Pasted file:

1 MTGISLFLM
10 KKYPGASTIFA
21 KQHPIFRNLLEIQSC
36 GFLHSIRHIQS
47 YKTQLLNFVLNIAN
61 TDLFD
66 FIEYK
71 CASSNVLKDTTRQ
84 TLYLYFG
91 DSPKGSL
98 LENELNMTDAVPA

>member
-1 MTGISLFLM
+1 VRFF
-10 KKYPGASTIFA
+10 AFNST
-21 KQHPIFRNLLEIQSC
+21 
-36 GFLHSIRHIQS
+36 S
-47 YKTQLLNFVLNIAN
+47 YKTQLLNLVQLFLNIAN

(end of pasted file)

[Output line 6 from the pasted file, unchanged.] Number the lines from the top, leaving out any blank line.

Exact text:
61 TDLFD